The natural world is a complex place. So complex, in fact, that it can be hard to tell whether something—be it a shark, flower, or bacterium—is good or bad, or even helpful. The same is true for a wildfire. After reviewing the evidence, ecologists writing in the journal Science say they’re still trying to figure out the complex relationship between wildfires and biodiversity.

In the 1990s, scientists hypothesized that pyrodiversity, or exposure to different types of fire, benefited an ecosystem’s biodiversity in the long run. Some fires appear more often or burn more intensely, thereby clearing out a range of habitats and making way for new species. The black-backed woodpecker, for example, was more likely to move into an area that had experienced severe burns. Many studies have supported that hypothesis. One found that sections of Yosemite National Park with higher pyrodiversity also had a significantly higher diversity of plants and their pollinators.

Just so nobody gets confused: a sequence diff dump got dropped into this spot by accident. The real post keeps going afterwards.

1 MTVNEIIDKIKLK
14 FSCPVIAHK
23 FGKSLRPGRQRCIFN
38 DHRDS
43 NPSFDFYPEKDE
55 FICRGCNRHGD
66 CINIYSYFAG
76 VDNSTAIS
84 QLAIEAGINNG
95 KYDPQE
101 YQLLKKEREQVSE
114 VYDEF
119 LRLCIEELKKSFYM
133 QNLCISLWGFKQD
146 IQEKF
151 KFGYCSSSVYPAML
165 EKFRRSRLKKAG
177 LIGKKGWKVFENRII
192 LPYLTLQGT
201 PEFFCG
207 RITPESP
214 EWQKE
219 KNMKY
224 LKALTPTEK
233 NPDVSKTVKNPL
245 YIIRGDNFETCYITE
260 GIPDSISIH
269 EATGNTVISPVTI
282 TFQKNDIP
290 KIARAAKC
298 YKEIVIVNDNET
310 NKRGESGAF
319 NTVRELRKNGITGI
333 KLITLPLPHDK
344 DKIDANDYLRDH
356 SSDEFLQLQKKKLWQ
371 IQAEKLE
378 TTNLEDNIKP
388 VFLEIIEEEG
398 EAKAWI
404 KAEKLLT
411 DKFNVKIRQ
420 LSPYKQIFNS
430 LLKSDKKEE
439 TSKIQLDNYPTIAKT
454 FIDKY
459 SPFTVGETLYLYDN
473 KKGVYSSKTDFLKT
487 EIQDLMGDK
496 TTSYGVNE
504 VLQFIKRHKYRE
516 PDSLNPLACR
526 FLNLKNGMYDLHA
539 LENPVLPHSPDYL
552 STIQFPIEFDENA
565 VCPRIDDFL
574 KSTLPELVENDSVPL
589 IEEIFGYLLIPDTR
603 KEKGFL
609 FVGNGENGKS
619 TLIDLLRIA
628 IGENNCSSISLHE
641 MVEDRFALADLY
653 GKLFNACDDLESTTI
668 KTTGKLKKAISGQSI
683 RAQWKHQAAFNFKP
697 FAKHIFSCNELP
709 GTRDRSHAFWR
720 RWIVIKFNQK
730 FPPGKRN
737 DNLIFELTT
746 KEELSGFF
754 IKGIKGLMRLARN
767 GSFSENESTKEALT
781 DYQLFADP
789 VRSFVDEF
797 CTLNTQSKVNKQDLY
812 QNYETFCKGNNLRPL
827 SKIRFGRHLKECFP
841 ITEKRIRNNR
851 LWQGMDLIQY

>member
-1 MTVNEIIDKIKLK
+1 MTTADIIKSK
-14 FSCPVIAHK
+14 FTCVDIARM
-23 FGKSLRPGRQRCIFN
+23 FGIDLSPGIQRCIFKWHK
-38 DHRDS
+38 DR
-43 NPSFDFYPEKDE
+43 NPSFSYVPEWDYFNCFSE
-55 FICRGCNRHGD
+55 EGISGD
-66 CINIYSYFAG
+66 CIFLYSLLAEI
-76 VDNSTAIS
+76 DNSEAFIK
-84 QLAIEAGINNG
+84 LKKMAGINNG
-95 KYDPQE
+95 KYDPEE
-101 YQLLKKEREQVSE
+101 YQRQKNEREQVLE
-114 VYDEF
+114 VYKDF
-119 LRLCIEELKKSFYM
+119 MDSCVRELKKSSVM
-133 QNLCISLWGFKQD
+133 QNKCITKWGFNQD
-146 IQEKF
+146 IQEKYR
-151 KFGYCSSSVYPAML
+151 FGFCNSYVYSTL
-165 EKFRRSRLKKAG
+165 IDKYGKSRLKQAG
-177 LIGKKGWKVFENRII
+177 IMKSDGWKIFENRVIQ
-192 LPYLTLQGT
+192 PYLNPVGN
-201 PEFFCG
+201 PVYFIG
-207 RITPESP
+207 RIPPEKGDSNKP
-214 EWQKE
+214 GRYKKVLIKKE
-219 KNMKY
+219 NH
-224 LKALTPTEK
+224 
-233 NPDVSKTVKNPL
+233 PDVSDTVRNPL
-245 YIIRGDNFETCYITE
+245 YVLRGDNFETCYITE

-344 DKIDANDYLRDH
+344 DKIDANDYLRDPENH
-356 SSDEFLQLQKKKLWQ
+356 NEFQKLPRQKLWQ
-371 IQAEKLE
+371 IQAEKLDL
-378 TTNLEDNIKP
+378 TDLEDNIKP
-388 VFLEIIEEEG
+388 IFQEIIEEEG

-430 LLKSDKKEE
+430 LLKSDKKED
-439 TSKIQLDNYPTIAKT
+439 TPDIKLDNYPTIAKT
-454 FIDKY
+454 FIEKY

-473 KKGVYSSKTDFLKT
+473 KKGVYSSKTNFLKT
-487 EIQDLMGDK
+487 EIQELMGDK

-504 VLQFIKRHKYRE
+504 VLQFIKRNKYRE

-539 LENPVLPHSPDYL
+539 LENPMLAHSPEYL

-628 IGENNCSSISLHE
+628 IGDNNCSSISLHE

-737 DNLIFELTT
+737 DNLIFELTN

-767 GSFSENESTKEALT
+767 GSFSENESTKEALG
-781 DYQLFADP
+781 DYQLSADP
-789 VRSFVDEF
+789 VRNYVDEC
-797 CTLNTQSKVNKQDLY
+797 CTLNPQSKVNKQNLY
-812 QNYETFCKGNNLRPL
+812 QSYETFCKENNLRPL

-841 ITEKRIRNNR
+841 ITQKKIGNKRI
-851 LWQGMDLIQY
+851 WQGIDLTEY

But other studies have found just the opposite. Biodiversity in Australia’s eucalyptus forests decreased as pyrodiversity went up, as safe plant habitats were harder to come by in the dry woodlands.

L.T. Kelly and L. Brotons. 2017. Science.

 
The authors of the new review found no tidy answers. Whether fire helps or hurts, they say, depends on the ecosystem itself. And the nature of fire’s effect on biodiversity is more than just a philosophical or theoretical question. In some places, the authors write, putting out wildfires will be essential; in other places, at other times, it could be better to let them burn.

“There is a need to further develop fire management approaches that, while supported by ecological theory, are better tailored to local conditions,” they write. “Interdisciplinary approaches involving ecologists, climate and fire modelers, scenario planners, and social scientists will help to ensure that we better understand and use fire to promote biodiversity.”